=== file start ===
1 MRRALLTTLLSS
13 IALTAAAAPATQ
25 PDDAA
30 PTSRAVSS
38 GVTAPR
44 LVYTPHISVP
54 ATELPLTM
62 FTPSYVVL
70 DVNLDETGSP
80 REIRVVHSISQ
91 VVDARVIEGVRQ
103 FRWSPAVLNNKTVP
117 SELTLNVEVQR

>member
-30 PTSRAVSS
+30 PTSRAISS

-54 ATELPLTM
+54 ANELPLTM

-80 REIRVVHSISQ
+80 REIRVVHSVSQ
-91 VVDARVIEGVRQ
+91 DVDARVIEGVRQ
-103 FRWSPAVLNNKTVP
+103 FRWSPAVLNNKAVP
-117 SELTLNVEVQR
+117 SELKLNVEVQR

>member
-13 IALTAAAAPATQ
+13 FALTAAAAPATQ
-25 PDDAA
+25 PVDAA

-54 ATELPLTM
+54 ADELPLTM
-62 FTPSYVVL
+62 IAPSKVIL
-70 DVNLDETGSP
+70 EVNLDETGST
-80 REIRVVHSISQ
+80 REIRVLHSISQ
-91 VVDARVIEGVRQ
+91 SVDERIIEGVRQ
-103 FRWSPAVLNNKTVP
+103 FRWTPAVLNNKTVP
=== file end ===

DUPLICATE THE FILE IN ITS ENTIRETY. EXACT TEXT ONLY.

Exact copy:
1 MRRALLTTLLSS
13 IALTAAAAPATQ
25 PDDAA
30 PTSRAVSS
38 GVTAPR
44 LVYTPHISVP
54 ATELPLTM
62 FTPSYVVL
70 DVNLDETGSP
80 REIRVVHSISQ
91 VVDARVIEGVRQ
103 FRWSPAVLNNKTVP
117 SELTLNVEVQR

>member
-30 PTSRAVSS
+30 PTSRAISS

-54 ATELPLTM
+54 ANELPLTM

-80 REIRVVHSISQ
+80 REIRVVHSVSQ
-91 VVDARVIEGVRQ
+91 DVDARVIEGVRQ
-103 FRWSPAVLNNKTVP
+103 FRWSPAVLNNKAVP
-117 SELTLNVEVQR
+117 SELKLNVEVQR

>member
-13 IALTAAAAPATQ
+13 FALTAAAAPATQ
-25 PDDAA
+25 PVDAA

-54 ATELPLTM
+54 ADELPLTM
-62 FTPSYVVL
+62 IAPSKVIL
-70 DVNLDETGSP
+70 EVNLDETGST
-80 REIRVVHSISQ
+80 REIRVLHSISQ
-91 VVDARVIEGVRQ
+91 SVDERIIEGVRQ
-103 FRWSPAVLNNKTVP
+103 FRWTPAVLNNKTVP